Elgar reshuffled the letters from the six-word German title to construct an elaborate anagram of short words and phrases in English, Latin, and what he reasonably believed to be Aramaic relying on popular biblical commentaries. This is his “dark saying” in the Enigma that is first mentioned in the 1899 program note. Many of the words revealed by the decryption are rendered phonetically, a trademark of Elgar’s writing style as evinced by his personal correspondence. The first letters in the four languages found in the full decryption are an acrostic anagram of ELGAR: English, Latin, German, and Aramaic. The decryption must be authentic because Elgar’s last name is enciphered within a second layer of encryption. Elgar uses this method of encipherment more than once because the first letters of the performance directions in bar 1 of the Enigma Theme are an acrostic anagram of “EE’s Psalm,” a cryptogram known as the Enigma Theme Psalm Cipher.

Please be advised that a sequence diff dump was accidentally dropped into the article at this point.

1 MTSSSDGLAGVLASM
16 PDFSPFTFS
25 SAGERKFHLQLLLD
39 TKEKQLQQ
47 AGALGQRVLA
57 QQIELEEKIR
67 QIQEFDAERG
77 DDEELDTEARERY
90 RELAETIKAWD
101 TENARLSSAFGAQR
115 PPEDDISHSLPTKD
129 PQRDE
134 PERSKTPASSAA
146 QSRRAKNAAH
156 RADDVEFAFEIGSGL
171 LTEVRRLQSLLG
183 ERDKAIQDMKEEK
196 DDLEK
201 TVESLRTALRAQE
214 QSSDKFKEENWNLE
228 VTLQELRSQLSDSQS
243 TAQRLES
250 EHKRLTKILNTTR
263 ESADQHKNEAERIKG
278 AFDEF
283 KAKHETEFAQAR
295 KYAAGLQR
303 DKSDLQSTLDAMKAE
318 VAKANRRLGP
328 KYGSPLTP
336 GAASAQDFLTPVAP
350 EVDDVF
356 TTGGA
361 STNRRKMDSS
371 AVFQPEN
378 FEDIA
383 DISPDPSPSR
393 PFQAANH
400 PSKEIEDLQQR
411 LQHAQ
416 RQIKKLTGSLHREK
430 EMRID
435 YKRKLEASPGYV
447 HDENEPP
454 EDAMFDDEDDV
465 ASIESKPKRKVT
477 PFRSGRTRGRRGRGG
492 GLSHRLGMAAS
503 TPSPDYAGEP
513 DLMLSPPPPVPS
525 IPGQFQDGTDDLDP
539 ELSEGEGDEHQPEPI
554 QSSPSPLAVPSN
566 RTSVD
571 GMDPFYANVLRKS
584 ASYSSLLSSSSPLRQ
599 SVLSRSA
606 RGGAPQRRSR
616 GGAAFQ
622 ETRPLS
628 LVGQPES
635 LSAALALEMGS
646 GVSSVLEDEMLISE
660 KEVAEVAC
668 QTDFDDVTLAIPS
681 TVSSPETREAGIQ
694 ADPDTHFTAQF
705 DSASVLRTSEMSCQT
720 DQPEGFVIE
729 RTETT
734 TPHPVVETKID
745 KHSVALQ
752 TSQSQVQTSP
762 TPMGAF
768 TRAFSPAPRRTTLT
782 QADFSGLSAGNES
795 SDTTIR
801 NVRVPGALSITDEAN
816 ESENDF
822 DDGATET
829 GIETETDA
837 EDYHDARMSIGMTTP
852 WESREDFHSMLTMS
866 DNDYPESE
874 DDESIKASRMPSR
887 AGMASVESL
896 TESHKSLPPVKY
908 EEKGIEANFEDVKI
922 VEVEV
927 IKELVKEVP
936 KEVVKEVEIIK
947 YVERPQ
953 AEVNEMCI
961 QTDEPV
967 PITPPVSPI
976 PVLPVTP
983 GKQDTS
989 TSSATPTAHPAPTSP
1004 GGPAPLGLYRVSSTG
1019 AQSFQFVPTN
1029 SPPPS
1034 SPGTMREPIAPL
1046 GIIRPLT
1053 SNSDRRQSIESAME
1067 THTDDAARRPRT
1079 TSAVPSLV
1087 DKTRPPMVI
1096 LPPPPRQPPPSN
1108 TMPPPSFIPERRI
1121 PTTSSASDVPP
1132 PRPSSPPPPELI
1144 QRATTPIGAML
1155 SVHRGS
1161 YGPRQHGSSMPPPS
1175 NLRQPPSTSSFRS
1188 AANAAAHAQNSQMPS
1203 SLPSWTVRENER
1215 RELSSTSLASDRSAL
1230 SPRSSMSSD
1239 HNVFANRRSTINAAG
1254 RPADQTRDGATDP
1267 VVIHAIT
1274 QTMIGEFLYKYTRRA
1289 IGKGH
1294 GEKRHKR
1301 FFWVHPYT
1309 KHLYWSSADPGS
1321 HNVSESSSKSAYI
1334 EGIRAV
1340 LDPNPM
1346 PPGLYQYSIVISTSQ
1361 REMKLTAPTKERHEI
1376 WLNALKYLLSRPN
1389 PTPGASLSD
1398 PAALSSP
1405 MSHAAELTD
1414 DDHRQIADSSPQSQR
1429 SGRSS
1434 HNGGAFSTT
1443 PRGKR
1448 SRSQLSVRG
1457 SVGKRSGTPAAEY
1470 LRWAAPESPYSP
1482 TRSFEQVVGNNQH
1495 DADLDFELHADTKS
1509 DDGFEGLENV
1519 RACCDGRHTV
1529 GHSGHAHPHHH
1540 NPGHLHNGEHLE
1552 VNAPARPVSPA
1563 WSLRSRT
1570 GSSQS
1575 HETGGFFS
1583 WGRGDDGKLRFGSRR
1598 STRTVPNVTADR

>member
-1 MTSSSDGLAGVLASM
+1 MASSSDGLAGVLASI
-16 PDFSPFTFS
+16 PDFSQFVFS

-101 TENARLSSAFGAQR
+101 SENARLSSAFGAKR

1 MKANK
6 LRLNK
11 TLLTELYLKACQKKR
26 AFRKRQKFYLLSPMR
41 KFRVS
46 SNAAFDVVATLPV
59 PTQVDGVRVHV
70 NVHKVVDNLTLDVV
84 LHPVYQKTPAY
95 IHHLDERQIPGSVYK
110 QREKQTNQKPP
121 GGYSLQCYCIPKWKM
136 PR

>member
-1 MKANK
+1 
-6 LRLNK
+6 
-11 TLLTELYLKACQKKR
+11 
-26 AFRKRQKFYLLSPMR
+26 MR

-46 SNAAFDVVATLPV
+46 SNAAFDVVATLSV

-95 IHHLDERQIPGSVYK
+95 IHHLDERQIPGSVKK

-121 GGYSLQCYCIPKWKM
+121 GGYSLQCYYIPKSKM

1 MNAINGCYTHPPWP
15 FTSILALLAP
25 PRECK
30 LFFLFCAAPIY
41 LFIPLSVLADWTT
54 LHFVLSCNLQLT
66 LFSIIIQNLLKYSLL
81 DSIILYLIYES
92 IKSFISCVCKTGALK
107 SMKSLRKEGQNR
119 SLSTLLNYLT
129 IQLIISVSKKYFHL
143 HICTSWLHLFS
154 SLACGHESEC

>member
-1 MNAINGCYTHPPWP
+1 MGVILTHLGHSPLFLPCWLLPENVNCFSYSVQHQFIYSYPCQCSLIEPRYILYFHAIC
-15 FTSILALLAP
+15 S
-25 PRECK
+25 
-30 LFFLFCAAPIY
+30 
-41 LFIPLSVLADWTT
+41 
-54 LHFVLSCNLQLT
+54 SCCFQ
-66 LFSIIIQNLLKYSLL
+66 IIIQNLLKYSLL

Elgar’s last name is encoded as an acrostic anagram of the languages revealed by the decryption of his Music Box Cipher. This cryptogram is located in the opening six bars of the Enigma Theme. The same pattern is reprised at the end of the Enigma Theme where his first name is also encoded. This cipher is constructed from the two types of double barlines that frame the Enigma Theme’s bridge passage in bars 18-19. There is an end bar at the beginning of bar 18 and a double bar at the end of bar 19. The first letters of these barlines (End and Double) form an acrostic anagram of Ed, va shortened version of Edward.